As the growth of video technology rapidly increases, Octasic (News - Alert) Inc., a company specializing in media and wireless baseband processing software solutions, stays on the forefront of the video industry. As a global provider of these silicon and software solutions for converged carriers, Octasic enables its customers to reduce system costs and gain access to the latest video algorithms for the network needed.
Rich Tehrani, CEO of TMC (News - Alert) had the chance to engage in a one-on-one with James Awad, product manager for Octasic, Inc. As a speaker at the ITEXPO West 2010 in Los Angeles, Awad provided some insight into the expanding video technology industry in terms of where it’s going, and how it is getting there. Get a sneak peek at what Awad will be discussing in the fall below.
RT: What is the most significant trend in communications today? Why?
JA: The uptake of video technology is probably the most significant change in communications. It affects all aspects of the user experience but also has a profound impact on the enabling technologies.
On the flipside, the telecommunications industry is still learning to cope with this deluge of information. A new set of standards such as H.264, WebM (VP8), and HTML5 are being adopted by web browsers on both the desktop and in mobile devices. Video is becoming a seamless part of any on-line experience, whether it’s a news report, Wikipedia page or corporate marketing. In order to support this video traffic, the routers and gateways that move all this content around are being scaled upwards to cope with this exponential demand.
One emerging requirement is that of video transcoding, brought on by the wide range of endpoints that are encoding and decoding this media. Octasic is a leader in silicon and software solutions that solve this processing bottleneck when it comes to video processing, which includes transcoding.
RT: What is the one product or service the market is most in need of?
JA: Right now, we are on the cusp of another wave of video content explosion. With the arrival of devices like the iPhone (News - Alert) 4, end-users are going to encode and upload 720p video to sites such as Facebook and Youtube, without thinking twice about the strain on the network and servers at the other end.
Internet and Wireless service providers are struggling to figure out how they can make money when the bandwidth used by each customer increases 100-fold. One solution to all these issues is what’s called “Stream adaption” or “Content adaptation.” A media gateway can be used to scale down video feeds to the appropriate screen size, frame rate, and bandwidth. This Stream Adaptation can be quite expensive, and is now mostly being performed by x86 servers which are quite costly in terms of dollars, physical size and energy costs.
By using optimized DSP solutions from vendors like Octasic, service providers can reduce their server room costs by a factor of five!
RT: Nearly every phone manufacturer is now incorporating support for wideband codecs. Will we finally see widespread HD voice deployments in 2011?
JA: HD voice is well overdue. Its benefits have been demonstrated time and time again by people using Skype (News - Alert) and other softphone solutions. Don’t forget though that a lot of network infrastructure equipment needs to be replaced to accommodate these new codecs. I think that for the next few years we will continue to see “islands” of wideband audio. As each new enterprise installation or wireless network adopts wideband voice, we’ll see more and more interoperability between these systems. Don’t forget that you’ll often need to transcode between audio codecs such as AMR-WB, G.722.1, G.729.1 and G.711.1!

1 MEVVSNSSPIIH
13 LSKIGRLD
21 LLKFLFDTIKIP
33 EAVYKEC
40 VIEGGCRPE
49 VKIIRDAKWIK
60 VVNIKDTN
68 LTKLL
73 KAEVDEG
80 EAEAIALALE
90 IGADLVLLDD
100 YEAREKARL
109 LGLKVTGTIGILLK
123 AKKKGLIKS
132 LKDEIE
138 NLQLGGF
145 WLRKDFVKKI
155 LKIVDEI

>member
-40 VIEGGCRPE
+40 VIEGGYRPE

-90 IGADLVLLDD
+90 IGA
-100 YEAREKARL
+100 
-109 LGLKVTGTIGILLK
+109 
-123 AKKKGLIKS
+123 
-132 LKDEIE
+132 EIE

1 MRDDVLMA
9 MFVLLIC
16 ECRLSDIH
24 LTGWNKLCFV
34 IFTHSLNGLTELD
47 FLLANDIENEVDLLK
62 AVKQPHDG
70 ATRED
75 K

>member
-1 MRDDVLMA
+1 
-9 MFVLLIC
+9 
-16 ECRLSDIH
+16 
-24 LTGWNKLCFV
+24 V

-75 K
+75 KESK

RT: What impact has the growth of cloud-based services had on your business?
JA: As more and more voice and video services move to cloud-based systems, a whole new set of customers has opened up to us. With video services being moved from the central office to the IT datacenter, we’ve expanded our reach by offering the TXP1000 product. This PCIe card can be slotted into any x86-based server to increase video processing capacity by a factor of 10. If you’re building a high-capacity video processing system today, you really need to take a look at this technology!
RT: You are speaking at ITEXPO West 2010. What is your session about?
JA: Octasic will be presenting tips and tricks for building a high quality video conferencing system. The DSPs and software that Octasic provides allow a system developer to build an HD MCU within a matter of weeks. This can be a simple enterprise box or a full-fledged telepresence system. Octasic’s field-proven audio and video codecs save our customers man-years of development and integration time.
RT: What will attendees take away from your session?
JA: Our session will highlight best practices and key performance indicators for building a high-quality video conferencing system. After attending this session, attendees will know how to “kick the tires” on a hardware/software solution for video conferencing.
To find out more about James Awad and Octasic, visit the company at ITEXPO West 2010. To be held October 4 to 6 in Los Angeles, ITEXPO is the world’s premier IP communications event. Don’t wait. Register now.
Juliana Kenny graduated from the University of Connecticut with a double degree in English and French. After managing a small company for two years, she joined TMC as a Web Editor for TMCnet. Juliana currently focuses on the call center and CRM industries, but she also writes about cloud telephony and network gear including softswitches.
Edited by Juliana Kenny